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Abstract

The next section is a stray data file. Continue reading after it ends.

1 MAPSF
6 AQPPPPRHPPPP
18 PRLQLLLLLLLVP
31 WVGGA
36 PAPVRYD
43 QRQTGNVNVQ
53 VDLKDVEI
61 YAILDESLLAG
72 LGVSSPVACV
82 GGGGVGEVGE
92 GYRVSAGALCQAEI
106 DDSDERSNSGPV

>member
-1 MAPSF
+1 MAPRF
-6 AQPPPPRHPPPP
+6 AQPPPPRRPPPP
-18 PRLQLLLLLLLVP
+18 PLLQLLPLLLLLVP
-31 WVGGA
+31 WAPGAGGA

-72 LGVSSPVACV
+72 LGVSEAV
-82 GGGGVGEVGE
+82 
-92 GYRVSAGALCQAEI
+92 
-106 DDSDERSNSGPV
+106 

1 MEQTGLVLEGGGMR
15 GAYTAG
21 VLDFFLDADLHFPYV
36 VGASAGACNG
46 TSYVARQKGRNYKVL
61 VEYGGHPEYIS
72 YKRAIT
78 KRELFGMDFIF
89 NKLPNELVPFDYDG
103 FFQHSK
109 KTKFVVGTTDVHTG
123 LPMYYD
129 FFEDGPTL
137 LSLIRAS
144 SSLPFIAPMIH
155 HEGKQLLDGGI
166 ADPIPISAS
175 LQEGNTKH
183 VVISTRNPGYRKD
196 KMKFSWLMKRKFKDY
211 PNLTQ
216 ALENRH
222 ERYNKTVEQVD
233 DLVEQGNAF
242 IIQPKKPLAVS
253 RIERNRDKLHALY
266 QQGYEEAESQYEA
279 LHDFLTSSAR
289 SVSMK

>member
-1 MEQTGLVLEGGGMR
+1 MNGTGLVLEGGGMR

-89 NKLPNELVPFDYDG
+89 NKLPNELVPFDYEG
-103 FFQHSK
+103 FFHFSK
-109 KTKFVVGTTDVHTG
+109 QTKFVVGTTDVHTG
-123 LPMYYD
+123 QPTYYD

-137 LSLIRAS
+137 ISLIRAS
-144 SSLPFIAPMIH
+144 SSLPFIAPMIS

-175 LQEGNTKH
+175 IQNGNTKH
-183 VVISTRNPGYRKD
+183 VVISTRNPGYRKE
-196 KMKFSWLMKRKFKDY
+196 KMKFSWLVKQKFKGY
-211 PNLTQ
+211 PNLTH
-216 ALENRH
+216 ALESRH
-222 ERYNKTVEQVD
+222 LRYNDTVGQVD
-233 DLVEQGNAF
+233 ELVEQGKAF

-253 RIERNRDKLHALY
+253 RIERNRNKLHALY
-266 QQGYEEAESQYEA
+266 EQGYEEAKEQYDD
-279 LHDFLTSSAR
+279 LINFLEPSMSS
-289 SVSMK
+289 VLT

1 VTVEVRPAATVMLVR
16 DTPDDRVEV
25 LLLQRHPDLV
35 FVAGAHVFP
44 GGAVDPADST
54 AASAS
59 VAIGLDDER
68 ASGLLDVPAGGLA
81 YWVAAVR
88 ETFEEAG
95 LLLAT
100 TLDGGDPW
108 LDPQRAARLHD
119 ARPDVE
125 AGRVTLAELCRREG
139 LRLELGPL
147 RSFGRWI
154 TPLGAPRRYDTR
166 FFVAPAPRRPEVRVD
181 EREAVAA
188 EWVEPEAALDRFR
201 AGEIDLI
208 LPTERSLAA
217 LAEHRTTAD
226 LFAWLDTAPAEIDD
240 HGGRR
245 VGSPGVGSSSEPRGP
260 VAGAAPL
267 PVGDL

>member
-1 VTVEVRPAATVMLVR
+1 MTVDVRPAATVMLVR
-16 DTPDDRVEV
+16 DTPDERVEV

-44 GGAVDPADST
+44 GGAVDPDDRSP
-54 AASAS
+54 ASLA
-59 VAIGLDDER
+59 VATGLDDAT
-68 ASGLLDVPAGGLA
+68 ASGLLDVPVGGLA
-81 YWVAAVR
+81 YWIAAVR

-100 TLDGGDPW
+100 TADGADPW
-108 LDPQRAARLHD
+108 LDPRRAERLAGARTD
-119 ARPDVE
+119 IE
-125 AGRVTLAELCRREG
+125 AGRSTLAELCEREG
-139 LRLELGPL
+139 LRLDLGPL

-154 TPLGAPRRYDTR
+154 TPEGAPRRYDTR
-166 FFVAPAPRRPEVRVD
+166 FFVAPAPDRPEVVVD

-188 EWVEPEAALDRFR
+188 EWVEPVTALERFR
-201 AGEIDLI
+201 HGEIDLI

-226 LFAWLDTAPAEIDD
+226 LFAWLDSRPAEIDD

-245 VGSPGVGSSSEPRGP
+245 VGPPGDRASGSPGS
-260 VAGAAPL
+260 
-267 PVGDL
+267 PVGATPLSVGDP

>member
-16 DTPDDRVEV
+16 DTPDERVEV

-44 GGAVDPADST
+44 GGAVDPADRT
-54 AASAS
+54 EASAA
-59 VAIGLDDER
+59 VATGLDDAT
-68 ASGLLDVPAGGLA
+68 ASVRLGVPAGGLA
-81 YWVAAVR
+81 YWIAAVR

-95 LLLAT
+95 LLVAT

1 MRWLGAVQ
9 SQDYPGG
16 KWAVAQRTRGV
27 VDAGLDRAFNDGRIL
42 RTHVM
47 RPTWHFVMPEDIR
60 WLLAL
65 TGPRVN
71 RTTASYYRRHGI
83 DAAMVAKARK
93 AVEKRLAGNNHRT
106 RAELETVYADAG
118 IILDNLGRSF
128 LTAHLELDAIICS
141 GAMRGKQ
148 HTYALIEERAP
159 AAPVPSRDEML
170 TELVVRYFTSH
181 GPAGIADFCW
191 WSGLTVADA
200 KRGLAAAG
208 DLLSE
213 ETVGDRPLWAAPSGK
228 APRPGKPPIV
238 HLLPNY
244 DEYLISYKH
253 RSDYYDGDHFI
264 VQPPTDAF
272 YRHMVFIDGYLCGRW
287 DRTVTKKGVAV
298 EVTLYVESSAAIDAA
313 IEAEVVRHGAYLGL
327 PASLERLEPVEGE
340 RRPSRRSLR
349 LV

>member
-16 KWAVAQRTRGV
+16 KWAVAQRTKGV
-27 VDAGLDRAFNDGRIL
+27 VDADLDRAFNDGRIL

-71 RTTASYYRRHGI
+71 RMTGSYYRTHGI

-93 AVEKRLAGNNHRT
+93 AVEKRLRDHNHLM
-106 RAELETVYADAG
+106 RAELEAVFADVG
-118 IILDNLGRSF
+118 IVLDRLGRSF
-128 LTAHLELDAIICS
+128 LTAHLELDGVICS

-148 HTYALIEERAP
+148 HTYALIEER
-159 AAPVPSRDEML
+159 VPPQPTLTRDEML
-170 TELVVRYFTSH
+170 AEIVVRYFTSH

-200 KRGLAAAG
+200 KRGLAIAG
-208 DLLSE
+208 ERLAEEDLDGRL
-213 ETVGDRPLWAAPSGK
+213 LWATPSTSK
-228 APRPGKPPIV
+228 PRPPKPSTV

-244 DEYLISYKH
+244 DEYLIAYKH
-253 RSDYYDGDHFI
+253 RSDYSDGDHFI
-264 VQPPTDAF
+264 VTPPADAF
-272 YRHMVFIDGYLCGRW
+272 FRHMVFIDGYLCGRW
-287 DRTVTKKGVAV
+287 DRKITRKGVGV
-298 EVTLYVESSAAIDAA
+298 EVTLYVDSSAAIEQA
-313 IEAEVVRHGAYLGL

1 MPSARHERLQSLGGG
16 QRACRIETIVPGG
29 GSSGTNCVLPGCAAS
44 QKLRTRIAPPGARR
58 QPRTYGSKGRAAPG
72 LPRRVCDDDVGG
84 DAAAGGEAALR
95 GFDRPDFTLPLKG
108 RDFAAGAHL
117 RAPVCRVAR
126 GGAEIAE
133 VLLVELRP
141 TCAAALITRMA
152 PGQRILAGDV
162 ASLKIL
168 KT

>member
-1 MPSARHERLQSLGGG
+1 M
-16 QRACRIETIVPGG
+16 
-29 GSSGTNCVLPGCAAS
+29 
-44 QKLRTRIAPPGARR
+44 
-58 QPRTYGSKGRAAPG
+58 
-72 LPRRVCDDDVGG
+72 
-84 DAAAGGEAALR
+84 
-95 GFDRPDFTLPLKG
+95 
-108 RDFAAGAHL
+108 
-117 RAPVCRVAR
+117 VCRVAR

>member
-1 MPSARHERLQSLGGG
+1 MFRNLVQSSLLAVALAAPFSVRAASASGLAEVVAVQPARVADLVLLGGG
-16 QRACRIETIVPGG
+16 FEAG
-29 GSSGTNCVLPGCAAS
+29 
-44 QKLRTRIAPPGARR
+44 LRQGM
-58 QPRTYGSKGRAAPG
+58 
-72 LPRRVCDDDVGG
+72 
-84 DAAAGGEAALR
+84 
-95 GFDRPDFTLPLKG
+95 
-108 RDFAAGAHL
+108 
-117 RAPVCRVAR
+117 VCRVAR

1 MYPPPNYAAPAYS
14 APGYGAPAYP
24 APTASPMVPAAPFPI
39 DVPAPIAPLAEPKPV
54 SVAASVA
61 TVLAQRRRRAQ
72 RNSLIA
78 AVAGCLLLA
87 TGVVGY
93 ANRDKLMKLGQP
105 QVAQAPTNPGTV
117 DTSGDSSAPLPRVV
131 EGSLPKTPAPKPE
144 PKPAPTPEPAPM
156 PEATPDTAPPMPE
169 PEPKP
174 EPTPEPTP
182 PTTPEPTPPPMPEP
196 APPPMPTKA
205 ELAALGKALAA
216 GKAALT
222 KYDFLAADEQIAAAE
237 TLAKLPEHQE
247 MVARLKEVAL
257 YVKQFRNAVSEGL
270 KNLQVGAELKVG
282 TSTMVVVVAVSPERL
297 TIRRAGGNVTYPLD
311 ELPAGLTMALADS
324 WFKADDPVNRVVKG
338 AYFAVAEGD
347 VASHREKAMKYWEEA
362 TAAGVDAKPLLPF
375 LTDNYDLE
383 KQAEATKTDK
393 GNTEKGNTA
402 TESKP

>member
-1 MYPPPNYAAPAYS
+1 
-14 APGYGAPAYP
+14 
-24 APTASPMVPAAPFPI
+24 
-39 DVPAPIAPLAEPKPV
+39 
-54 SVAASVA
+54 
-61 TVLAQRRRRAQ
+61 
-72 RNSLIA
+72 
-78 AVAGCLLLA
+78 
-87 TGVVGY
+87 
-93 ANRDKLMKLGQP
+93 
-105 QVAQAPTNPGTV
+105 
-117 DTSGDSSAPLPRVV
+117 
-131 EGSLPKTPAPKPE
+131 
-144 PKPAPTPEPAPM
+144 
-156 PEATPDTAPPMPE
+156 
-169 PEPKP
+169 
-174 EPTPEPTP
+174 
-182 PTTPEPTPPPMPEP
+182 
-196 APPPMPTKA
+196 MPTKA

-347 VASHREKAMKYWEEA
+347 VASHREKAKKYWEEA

Based on solutions of the Ornstein–Zernike equation (OZE) of Lennard–Jones potential for mean spherical approxima‑ tion (MSA), we derive analytical formula for the compressibility assuming that the system is of low density, homoge‑ neous, isotropic and composed of one component. Depending on this formula, we find the values of the bulk modu‑ lus and the compressibility of air at room temperature and the bulk modulus and the compressibility of Methane, Ethylene, Propylene and Propane at nine per ten of critical temperature of each hydrocarbon. Also, we find the speed of sound in the air at various temperatures, the speed of sound in each of Helium, Neon, Argon, Krypton, Xenon, Methane, Ethylene, Propylene, Propane, Hydrogen, Nitrogen, Fluorine, Chlorine, Oxygen, Nitrous oxide (laughing gas), Carbon dioxide, Nitric oxide, Carbon monoxide, Sulphur dioxide and dichlorodifluoromethane at room temperature. Besides, we find the speed of sound in Methane, Ethylene, Propylene and Propane at nine per ten of critical tempera‑ ture of each hydrocarbons depending on the formula we find. We show that the simple formula we derive in this work is reliable and agrees with the results obtained from other studies and literatures. We believe it can be used for many systems which are in low densities and described by Lennard–Jones potential. Keywords: Compressibility, Lenard–Jones potential, Bulk modulus, One component fluid, Bulk modulus, Static structure factor, Ornstein–zernike equation and radial distribution function, Speed of sound, Critical temperature, Simple fluid theoretical ways. For one component system, the Orn- Background stein–Zernike equation in the homogeneous formalism is The compressibility is one of the most important prop - given as follows [1–7]: erties in thermodynamic of materials, and we can get it from experimental methods or from some theoreti- ′ ′ ′ cal methods. In this work we find analytical formula of h(r) = c(r) + ρ d�r c( �r −�r )h(r ) (1) the compressibility from the Ornstein–Zernike equa- tion which is one of the basic equations used to study where c(r) is the direct correlation function, h(r) is the the physical properties of fluids because this equation total correlation function, ρ is particle’s density and r is enables us to find the physical properties of materials by the position and the integral is over the volume of posi- tion of the particles. The Ornstein–Zernike equation is considered a very important equation in the statistical *Correspondence: mhdm‑ra@scs‑net.org; mn41@live.com Faculty of Sciences, Damascus University, Damascus, Syrian Arab mechanics and materials sciences, especially, in the static Republic formalism because by solving this equation we find the Full list of author information is available at the end of the article © The Author(s) 2020. This article is licensed under a Creative Commons Attribution 4.0 International License, which permits use, sharing, adaptation, distribution and reproduction in any medium or format, as long as you give appropriate credit to the original author(s) and the source, provide a link to the Creative Commons licence, and indicate if changes were made. The images or other third party material in this article are included in the article’s Creative Commons licence, unless indicated otherwise in a credit line to the material. If material is not included in the article’s Creative Commons licence and your intended use is not permitted by statutory regulation or exceeds the permitted use, you will need to obtain permission directly from the copyright holder. To view a copy of this licence, visit http://creat iveco mmons .org/licen ses/by/4.0/. The Creative Commons Public Domain Dedication waiver (http://creat iveco mmons .org/publi cdoma in/ zero/1.0/) applies to the data made available in this article, unless otherwise stated in a credit line to the data. Al‑Raeei and El‑Daher BMC Chemistry (2020) 14:47 Page 2 of 7 radial distribution function (RDF) of a specific system = 1 + ρ g(r)d�r−ρ d�r (4) which enables us to find a lot of properties of the mate - id rial by applying the integration of a certain property on id this function. We can find a solution for the Ornstein– where β = 1/(k T), χ is the compressibility of ideal gas Zernike equation using a suitable interaction potential of and g(r) is the radial distribution function of the sys- the system, however, we need another equation between tem. So, If we use the solutions of the Ornstein–Zernike pair potential and the total correlation function or the equation of Lenard-Johns potential from mean spherical direct correlation function which we get it from a num- approximation in the previous equation and if we use the ber of possible approximations of the direct correlation integral of the position instead of the integral of the vol- function which are used in the theory of simple liquids ume in the homogeneous and isotropic case, we find that or simple fluids such as Born Green Yvon approximation the compressibility of the system is given by the following (BGYA), Hyper Netted Chain approximation (HNCA), integral equation: Percus Yevick approximation (PYA) and mean spherical d ∞ 12 6 approximation (MSA). All of these approximations give d d id 2 2 χ = χ − C r dr − C [α − α ]dr T 1 2 (5) closed relations between the direct correlation function T 10 4 r r and the interaction potential of the system either in a 0 linear form or in a nonlinear form [8–25]. In this work, where C , C are coefficients and α is defined as follows: 1 2 we use the mean spherical approximation to find the solutions of the Ornstein–Zernike equation where this α = (1 + 1 + 1/βε)/2 (6) approximation relates the direct correlation function and the interaction potential via a linear formula. The direct By integrating the equation of the compressibility correlation function based on the mean spherical approx- over the position, we find the following formula of the imation is given as follows [2, 4–7]: compressibility: ; r > d c(r) ≈−U(r)/(k T) 4 α B (2) 3 id χ = 1 − πρ 1 − αβU + βU d χ ; U = 4ε T 0 0 0 3 3 where k is Boltzmann constant, T is absolute tempera- (7) ture and d is the diameter of particles while U(r) is the interaction potential between the particles of the system. Results and discussion The interaction potential which we used in this work is The previous equation represents the basic thing of this Lenard–Jones potential, which is very important as a fit - study which is the formula of the compressibility. We ting potential and a structure potential in a lot of studies see that the formula of the compressibility that we found such as soft materials and simple fluids [3, 8–24] and this (Eq. 7) contains the Lennard–Jones potential parameters, potential is given by the following formula: the diameter of particles in the system, the temperature and the density of the system’s particles. We can use the σ σ r r m m 12 6 12 6 U (r) = 4ε ( ) − ( ) = ε ( ) − 2( ) formula in a wide variety of materials interacting with LJ (3) r r r r each other via Lennard–Jones potential such as light polymers and some simple fluids systems such as atomic where ε represents the depth of Lenard–Jones potential Argon. In this work, we use this formula to calculate the or its minimum value and r is the distance at which compressibility and the bulk modulus for some hydro Lenard–Jones potential equals its minimum value which - is called the minimum distance of Lenard–Jones poten- carbons and air. Besides and based on the formula, we tial while σ is the distance at which Lenard–Jones poten- calculate the speed of sound in some atomic fluids such tial equals zero. as Argon, some hydrocarbons, diatomic fluid such as Oxygen and some other gases such as dichlorodifluo - Methods romethane. We calculated the compressibility and the We find a formula for the compressibility of one compo - bulk modulus of air from this study, i.e. Eq.  7, at 298.16 nent fluid from the solutions of the Ornstein–Zernike K° and we inserted the results in Table 1 with the value of equation for Lenard–Jones potential using mean spheri- bulk modulus of air found in some literatures in addition cal approximation for the direct correlation function. We to the Lenard–Jones potential’s parameters of air. As we see from Table  1, the result resulted from this obtain the radial distribution function of the system and work and the result found in the literatures for the bulk from this function we get the compressibility of the sys- modulus of air are close to each other at the previous tem which is related to the radial distribution function temperature. via the following formula [1, 7, 11]: A l‑Raeei and El‑Daher BMC Chemistry (2020) 14:47 Page 3 of 7 In addition to that, we calculated the compressibil- the bulk modulus of air increases when temperature ity of air from the formula we derived in this work at increases which agree well with literatures. different temperatures and we inserted the results of Also, We calculated the speeds of sound in some this calculation in Table  2. With the bulk modulus of inert gases (Helium, Neon, Argon, Krypton and Xenon) air at the same temperatures. As we see from Table  2, based on the formula which we found and the results were illustrated in Table 3 with the densities, the molar masses and Lenard–Jones potential parameters of the noble gases. As we see from Table 3, the values of the speed of sound Table 1 The compressibility and the bulk modulus of air Β of the noble atomic gases which we calculated from this from Eq. 7 and the bulk modulus of air from the literatures study based on the simple formula that we found have the Β* at 25 °C same order with other references [26–30] for the gaseous ◦ ∗ σ 2 χ T (K ) B B ε ×10 (ev) Helium, references [26, 30] for the gaseous Neon, refer- −1 (A ) (MPa ) (MPa) (MPa) ences [26–28, 30] for the gaseous Argon and references [28, 30] for the gaseous Krypton and the gaseous Xenon. 3.6170 1.033 298.16 9.7929 0.1021 0.1010 Table 2 The compressibility of  air and  the  bulk modulus of  air based on  Eq.  7 at  different temperatures in  the  gaseous phase ρ χ ρ χ t m T t m T B × 10 B × 10 ◦ ◦ −1 −1 (mg/cc) (mg/cc) (C ) (C ) (MPa ) (MPa) (MPa ) (MPa) −25 1.4224 9.8726 1.0129 5 1.2844 9.7480 1.0259 −24 1.4178 9.8647 1.0137 6 1.2798 9.7478 1.0259 −23 1.4132 9.8570 1.0145 7 1.2752 9.7479 1.0259 −22 1.4086 9.8495 1.0153 8 1.2706 9.7483 1.0258 −21 1.4040 9.8424 1.0160 9 1.2660 9.7488 1.0258 −20 1.3994 9.8355 1.0167 10 1.2614 9.7497 1.0257 −19 1.3948 9.8289 1.0174 11 1.2568 9.7508 1.0256 −18 1.3902 9.8225 1.0181 12 1.2522 9.7521 1.0254 −17 1.3856 9.8164 1.0187 13 1.2476 9.7537 1.0252 −16 1.3810 9.8106 1.0193 14 1.2430 9.7556 1.0251 −15 1.3764 9.8050 1.0199 15 1.2384 9.7577 1.0248 −14 1.3718 9.7997 1.0204 16 1.2338 9.7601 1.0246 −13 1.3672 9.7947 1.0210 17 1.2292 9.7627 1.0243 −12 1.3626 9.7899 1.0215 18 1.2246 9.7656 1.0240 −11 1.3580 9.7854 1.0219 19 1.2200 9.7687 1.0237 −10 1.3534 9.7811 1.0224 20 1.2154 9.7721 1.0233 −9 1.3488 9.7771 1.0228 21 1.2108 9.7757 1.0229 −8 1.3442 9.7734 1.0232 22 1.2062 9.7796 1.0225 −7 1.3396 9.7699 1.0236 23 1.2016 9.7838 1.0221 −6 1.3350 9.7667 1.0239 24 1.1970 9.7882 1.0216 −5 1.3304 9.7637 1.0242 25 1.1924 9.7929 1.0211 −4 1.3258 9.7610 1.0245 26 1.1878 9.7978 1.0206 −3 1.3212 9.7585 1.0247 27 1.1832 9.8030 1.0201 −2 1.3166 9.7563 1.0250 28 1.1786 9.8085 1.0195 −1 1.3120 9.7544 1.0252 29 1.1740 9.8142 1.0189 0 1.3074 9.7527 1.0254 30 1.1694 9.8202 1.0183 1 1.3028 9.7512 1.0255 31 1.1648 9.8265 1.0177 2 1.2982 9.7501 1.0256 32 1.1602 9.8330 1.0170 3 1.2936 9.7491 1.0257 33 1.1556 9.8398 1.0163 4 1.2890 9.7484 1.0258 34 1.1510 9.8468 1.0156 Al‑Raeei and El‑Daher BMC Chemistry (2020) 14:47 Page 4 of 7 Table 3 The speeds of  sound in  noble gases at  t = 25  °C Table 5 The compressibility of  some hydrocarbons from this work based on Eq. 7 from Eq. 7 at 0.9 TC of each hydrocarbon σ 2 χ Substance He Ne Ar Kr Xe Hydrocarbon M ε × 10 −1 (A ) (g/mol) (atm ) (eV) ρ (mg/cc) 0.1786 0.9002 1.7840 3.7490 5.8940 σ(A ) 2.576 2.789 3.432 3.675 4.009 CH 3.780 1.31 16.04 0.0425 ε/k (K ) 10.2 35.7 122.4 170.0 234.7 C H 4.228 1.84 28.05 0.0450 2 4 M(g/mol) 4.0026 20.1797 39.7920 83.7980 131.2930 C H 4.766 2.34 42.08 0.0794 3 6 v(m/s) 787.4806 350.7260 249.5060 171.7220 136.8410 C H 4.934 2.33 44.10 0.0340 3 8 Table 4 The speeds of  sound in  Methane, Ethylene, Table 6 The bulk modulus of  the  some hydrocarbons Propylene and  Propane at  t = 25  °C from  this work based from  our work and  from  reference [32] at  0.9 TC of  each on Eq. 7 hydrocarbon χ ThisWork [32] Hydrocarbon CH C H C H C H Hydrocarbon 4 2 4 3 6 3 8 B [32] −1 (atm ) (atm) (atm) ρ (mg/cc) 0.657 1.18 1.81 2.01 σ(A ) 3.780 4.228 4.766 4.934 CH 0.0425 23.5294 29.615 ε/k (K ) 1.31 1.84 2.34 2.33 C H 0.0450 22.2222 – 2 4 M(g/mol) 16.04 28.05 42.08 44.10 C H 0.0794 12.5945 – 3 6 v(m/s) 392.6560 296.1230 240.6070 234.6880 C H 0.0340 29.4118 39.487 3 8 We see that the smallest value of the speed of sound is the bulk modulus at the previous temperatures for these for Xenon and the biggest value is for Helium which also hydrocarbons and we inserted the results with the results agrees with literatures. for the bulk modulus of these hydrocarbons at the previ- Also, We calculated the speeds of sound in some ous conditions from reference [32] in Table  6 which also hydrocarbons (Methane, Ethylene, Propylene and Pro- contains the compressibility from our calculations. pane) from this work, based on Eq.  7, because these We calculated the speeds of sound in the same hydro- hydrocarbons interact through Lenard–Jones potential carbons at the same conditions from this study and like in [31], the results were inserted in Table  4 with the the results were inserted in Table  7 with comparisons densities, the molar masses and Lenard–Jones poten- from reference [30] for the speeds of sound in the same tial’s parameters of the used hydrocarbon materials. We hydrocarbons. used the previous hydrocarbons in the calculations of the As we note from the comparisons between the values compressibility and the bulk modulus as an example of of the bulk modulus of Methane and the bulk modulus other hydrocarbons and because the parameters of the of Propane which we calculated from this study with interaction potential are known for these hydrocarbons the values of the bulk modulus of Methane and the bulk and we can compare the bulk modules values of these modulus of Propane resulted from reference [32] at the hydrocarbons with other studies. same conditions in Table  6, the values are of the same We see from Table 4 that the speed of sound agrees well order and close to each other. with other references, references [26–28, 30] for the gase- Also, we see the same thing from the comparisons ous Methane and the gaseous Ethylene, reference [30] for between the values of the speed of sound in the four the gaseous Propylene, references [28, 30] for the gase- hydrocarbons calculated from this study and within ous Propane at 25 °C. In addition, we calculated the com- reference [30] in Table  7 at the same conditions. After pressibility of the same hydrocarbons at temperatures that, we calculated the values of the speed of sound in equal to 0.9 of the critical temperature T and pressures some simple diatoms gases, namely, Hydrogen, Nitro- about 0.5 of critical pressure P of each hydrocarbon gen, Fluorine, Chlorine and Oxygen from this study, i.e. from this study, i.e. Equation  7, and we inserted the Eq.  7, and we inserted the results in Table  8. The den - results in the Table  5 which also, contains Lenard–Jones sities, the molar masses and Lenard–Jones potential potential’s parameters of these hydrocarbon materials parameters of the considered diatomic simple gaseous in addition to the molar mass of the hydrocarbons. For materials were inserted in the same table. comparison our results with other results, we calculated A l‑Raeei and El‑Daher BMC Chemistry (2020) 14:47 Page 5 of 7 Table 7 The speeds of  sound in  the  last hydrocarbons the molar masses and Lenard–Jones potential param- from  our work and  from  reference [30] at  the  same eters of these gaseous materials were inserted in the previous conditions same table. χ [30] We see that the values of the speed of sound in the T ThisWork Hydrocarbon v v −1 previous gases (Table  9) agree with the results from ref- (atm ) (m/s) (m/s) erences [26, 28] for the gaseous Nitrous oxide and the CH 0.0425 244.2184 277.62 gaseous Carbon monoxide, references [26, 28, 30] for the C H 0.0450 234.7020 257.79 gaseous Carbon dioxide and the gaseous Sulphur dioxide, 2 4 C H 0.0794 232.9465 239.00 reference [26] for the gaseous Nitric oxide and reference 3 6 C H 0.0340 192.8914 194.37 [30] for the gaseous dichlorodifluoromethane. 3 8 Conclusion In this work, we derived analytical formula for the com- Table 8 The speeds of  sound in  Hydrogen, Nitrogen, pressibility for homogenous and isotropic system com- Fluorine, Chlorine and Oxygen at t = 25 °C from this study posed of one component at low density assuming that based on Eq. 7 and from references [26–28, 30] the particles in the system interact each other via Lenard- Substance H N F Cl O 2 2 2 2 2 Jones potential which contains two parts, the first part is repulsive and the other is attractive. The compress - ρ (mg/cc) 0.0823 1.1452 1.5537 3.2000 1.3087 ibility can be found from some experimental methods σ(A ) 2.915 3.667 3.653 4.115 3.433 ◦ such as [33] and some theoretical methods such as virial ε/k (K ) 38.0 99.8 112.0 357.0 113.0 expansion [34, 35]. In this work, we found a formula of M(g/mol) 2.0159 28.0134 37.9968 70.9060 31.9988 the compressibility as a function of particle’s density, v(m/s) 1109.7000 297.4974 255.3772 185.3550 278.2920 Lenard–Jones potential parameters and the temperature based on solutions of the Ornstein–Zernike equation for mean spherical approximation. As we see from Table  8, the values of speed of sound The formula we derived was employed to find the com - in the previous diatomic simple gases which calculated pressibility and the bulk modulus values of air at 25  °C from this study and the values in other studies, refer- (Tables  1 and 2) and of some hydrocarbons at defined ences [26–28, 30] for the gaseous Hydrogen and the temperatures of each hydrocarbon (Tables  5 and 6), the gaseous Oxygen, references [26, 27, 30] for the gase- results of the bulk modulus and the compressibility found ous Nitrogen, reference [30] for the gaseous Fluorine from this study agree qualitatively with the literature for and references [26, 27] for the gaseous Chlorine, have air and other reference [32] for hydrocarbons. Besides, the same order. Besides, we see that the biggest value of the speeds of sound in some hydrocarbons at defined the speed of sound is for the Hydrogen and the small- temperatures of each hydrocarbon (Tables  4 and 7) and est value is for the Chlorine. Finally, we calculated the the speeds of sound in Helium, Neon, Argon, Krypton, values of the speed of sound in some gaseous oxides Xenon, Hydrogen, Nitrogen, Oxygen, Chlorine, Fluorine, (Nitrous oxide, Carbon dioxide, Nitric oxide, Carbon Methane, Ethylene, Propylene, Propane, Carbon monox- monoxide and Sulphur dioxide) in addition to the speed ide, Carbon dioxide, Sulfur dioxide, Laughing gas, Nitric of sound in dichlorodifluoromethane. We inserted the oxide and dichlorodifluoromethane (Tables  3, 8 and 9). results for the previous gases in Table  9. The densities, Table 9 The speeds of  sound in  Nitrous oxide, Carbon dioxide, Nitric oxide, Carbon monoxide, Sulphur dioxide and Dichlorodifluoromethane at t = 25 °C from this work based on Eq. 7 Substance N O CO NO CO SO CCl F 2 2 2 2 2 ρ (mg/cc) 1.8088 1.8079 1.3402 1.1453 2.6642 2.0383 σ(A ) 3.879 3.996 3.470 3.590 4.026 5.116 ε/k (K ) 220.0 190.0 119.0 110.0 363.0 280.0 M(g/mol) 44.0128 44.0095 30.0061 28.0101 64.0640 120.9140 v(m/s) 236.6072 236.7511 287.3415 297.4551 195.2006 142.5648 Al‑Raeei and El‑Daher BMC Chemistry (2020) 14:47 Page 6 of 7 N ≤ 383. Chem Phys Lett 727:45–49. https ://doi.org/10.1016/j.cplet We found that our results agree qualitatively with other t.2019.04.046 studies. 9. Al‑Raeei M, El‑Daher MS (2019) A numerical method for fractional The formula that we derived for the compressibility Schrödinger equation of Lennard–Jones potential. Phys Lett A 383:125831. https ://doi.org/10.1016/j.physl eta.2019.07.019 (Eq.  7) is simple and it can be applied for many fluids 10. Demirel Y (2014) Nonequilibrium thermodynamics: transport and that interact via Lenard–Jones potential, only, we need rate processes in physical, chimical and biological systems. Elsevier, the Lenard-Jones potential parameters and the density of Amsterdam 11. Vargas P et al (2001) Second virial coffcient for the Lennard‑ Jones poten‑ particles in the system at a certain temperature. tial. Phys A 290:92–100. https ://doi.org/10.1016/S0378 ‑4371(00)00362 ‑9 12. Yadav CP, Pandey DK (2019) Pressure‑ and orientation‑ dependent elastic and ultrasonic characterisation of quartzite boron nitride. Pramana J Phys Abbreviations 92:5. https ://doi.org/10.1007/s1204 3‑018‑1666‑2 OZE: Ornstein–Zernike Equation; MSA: Mean Spherical Approximation; BGYA 13. 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